I'm mother of two & from Pakistan.i m fully qualified teacher over there but got equivalent British bechlor degree here.worked 6 month class room assistant (volunteery)3years lunch time supervisor while I was on literacy and numeracy course.i want to b teacher assistant.what route I should take?i have no idea but I have to do job to meet life needs.

Our Response:
Take a look at our guide on Becoming a teaching assistant for more information.
ACareerChange - 22-Feb-16 @ 2:12 PM
I'm mother of two & from Pakistan.i m fully qualified teacher over there but got equivalent British bechlor degree here.worked 6 month class room assistant (volunteery)3years lunch time supervisor while I was on literacy and numeracy course.i want to b teacher assistant.what route I should take?i have no idea but I have to do job to meet life needs.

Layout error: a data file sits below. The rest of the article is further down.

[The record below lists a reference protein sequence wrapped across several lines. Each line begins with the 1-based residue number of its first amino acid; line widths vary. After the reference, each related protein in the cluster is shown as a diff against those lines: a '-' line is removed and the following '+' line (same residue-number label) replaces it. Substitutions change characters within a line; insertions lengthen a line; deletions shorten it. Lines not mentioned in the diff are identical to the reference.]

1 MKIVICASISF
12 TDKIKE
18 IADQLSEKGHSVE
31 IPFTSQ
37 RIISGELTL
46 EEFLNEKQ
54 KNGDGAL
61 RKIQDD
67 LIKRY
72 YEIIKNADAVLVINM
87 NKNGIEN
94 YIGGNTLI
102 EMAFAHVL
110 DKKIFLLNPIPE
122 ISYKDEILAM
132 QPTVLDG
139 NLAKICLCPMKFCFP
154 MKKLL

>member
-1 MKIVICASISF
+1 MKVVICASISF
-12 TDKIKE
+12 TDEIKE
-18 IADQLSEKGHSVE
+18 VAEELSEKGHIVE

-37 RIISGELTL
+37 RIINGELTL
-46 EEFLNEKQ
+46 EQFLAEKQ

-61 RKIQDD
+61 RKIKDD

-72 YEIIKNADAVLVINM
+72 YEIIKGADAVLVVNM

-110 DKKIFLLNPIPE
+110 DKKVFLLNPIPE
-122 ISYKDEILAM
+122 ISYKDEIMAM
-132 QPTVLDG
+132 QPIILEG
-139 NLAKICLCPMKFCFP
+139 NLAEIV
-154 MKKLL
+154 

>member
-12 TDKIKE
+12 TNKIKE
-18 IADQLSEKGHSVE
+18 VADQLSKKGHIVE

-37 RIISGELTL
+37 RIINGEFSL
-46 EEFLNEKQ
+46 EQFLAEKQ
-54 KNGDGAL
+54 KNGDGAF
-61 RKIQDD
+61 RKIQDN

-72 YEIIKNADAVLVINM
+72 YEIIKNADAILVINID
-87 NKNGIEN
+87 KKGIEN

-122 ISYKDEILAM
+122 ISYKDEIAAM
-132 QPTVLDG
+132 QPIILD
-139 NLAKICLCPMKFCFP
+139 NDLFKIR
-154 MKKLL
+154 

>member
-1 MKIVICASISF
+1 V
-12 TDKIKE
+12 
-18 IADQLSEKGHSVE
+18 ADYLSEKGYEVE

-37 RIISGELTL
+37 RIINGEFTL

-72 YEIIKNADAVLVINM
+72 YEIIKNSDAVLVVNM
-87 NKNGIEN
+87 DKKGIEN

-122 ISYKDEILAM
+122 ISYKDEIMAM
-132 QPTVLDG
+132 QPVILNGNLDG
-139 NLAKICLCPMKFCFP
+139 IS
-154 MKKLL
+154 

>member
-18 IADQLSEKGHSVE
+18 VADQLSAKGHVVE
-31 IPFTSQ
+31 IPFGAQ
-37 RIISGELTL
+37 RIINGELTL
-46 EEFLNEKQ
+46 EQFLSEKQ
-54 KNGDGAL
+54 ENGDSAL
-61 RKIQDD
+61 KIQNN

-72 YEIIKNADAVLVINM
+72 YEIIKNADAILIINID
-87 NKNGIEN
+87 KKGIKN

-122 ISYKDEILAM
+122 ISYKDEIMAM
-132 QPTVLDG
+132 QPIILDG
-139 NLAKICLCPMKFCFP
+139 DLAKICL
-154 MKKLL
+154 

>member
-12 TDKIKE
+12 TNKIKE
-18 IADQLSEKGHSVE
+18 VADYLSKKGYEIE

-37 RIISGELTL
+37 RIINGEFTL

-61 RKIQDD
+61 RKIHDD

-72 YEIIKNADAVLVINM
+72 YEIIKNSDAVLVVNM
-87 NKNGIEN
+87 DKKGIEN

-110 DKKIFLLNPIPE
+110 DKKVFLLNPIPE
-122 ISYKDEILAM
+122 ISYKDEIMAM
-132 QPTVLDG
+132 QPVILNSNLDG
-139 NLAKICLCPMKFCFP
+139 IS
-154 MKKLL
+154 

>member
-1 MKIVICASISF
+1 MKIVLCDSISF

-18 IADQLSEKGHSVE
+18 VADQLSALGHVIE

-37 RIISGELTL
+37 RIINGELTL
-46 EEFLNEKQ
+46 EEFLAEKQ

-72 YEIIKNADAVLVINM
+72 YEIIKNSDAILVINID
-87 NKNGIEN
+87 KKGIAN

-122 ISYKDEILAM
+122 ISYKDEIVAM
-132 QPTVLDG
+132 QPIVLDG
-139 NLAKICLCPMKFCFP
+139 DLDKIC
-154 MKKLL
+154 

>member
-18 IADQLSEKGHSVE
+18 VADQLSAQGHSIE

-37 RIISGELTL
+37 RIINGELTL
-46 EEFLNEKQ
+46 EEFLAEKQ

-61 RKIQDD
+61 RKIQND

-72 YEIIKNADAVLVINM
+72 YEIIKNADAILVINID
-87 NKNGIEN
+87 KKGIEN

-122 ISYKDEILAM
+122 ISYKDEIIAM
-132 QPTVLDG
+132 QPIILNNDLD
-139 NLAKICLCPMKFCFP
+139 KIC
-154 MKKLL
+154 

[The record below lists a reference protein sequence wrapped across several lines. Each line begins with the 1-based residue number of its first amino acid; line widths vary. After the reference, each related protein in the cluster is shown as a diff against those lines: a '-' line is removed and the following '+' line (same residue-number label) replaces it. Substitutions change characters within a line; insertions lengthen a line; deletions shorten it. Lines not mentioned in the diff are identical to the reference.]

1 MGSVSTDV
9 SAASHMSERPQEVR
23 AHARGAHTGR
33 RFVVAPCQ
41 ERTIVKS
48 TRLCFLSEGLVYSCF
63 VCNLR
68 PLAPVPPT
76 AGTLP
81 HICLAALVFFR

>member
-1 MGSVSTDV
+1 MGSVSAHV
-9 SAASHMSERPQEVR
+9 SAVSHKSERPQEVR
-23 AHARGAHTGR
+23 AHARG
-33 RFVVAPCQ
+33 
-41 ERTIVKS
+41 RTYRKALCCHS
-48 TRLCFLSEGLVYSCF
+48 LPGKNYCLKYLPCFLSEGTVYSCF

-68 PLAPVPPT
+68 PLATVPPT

Sam - 19-Feb-16 @ 8:28 PM
Hi, could you advice me what to study? I am confusing between nursing and teaching assistant . Many thanks
lara - 29-Apr-15 @ 2:05 PM
I would like to know should I register first at a certain institution before I get any source of funding? Because I don't have any source of funding which means I'm a 21year unemployed South African.
given - 11-Nov-12 @ 9:07 AM
@Morse75. Thanks for your candid opinion. I have been considering FE as a direction - I am going to have a serious rethink and chat to some people I know for guidance. I am only young and don't want to make a huge mistake. Thanks for highlighting this. Good luck with whatever you do!
traineeTeacher - 4-May-12 @ 12:31 AM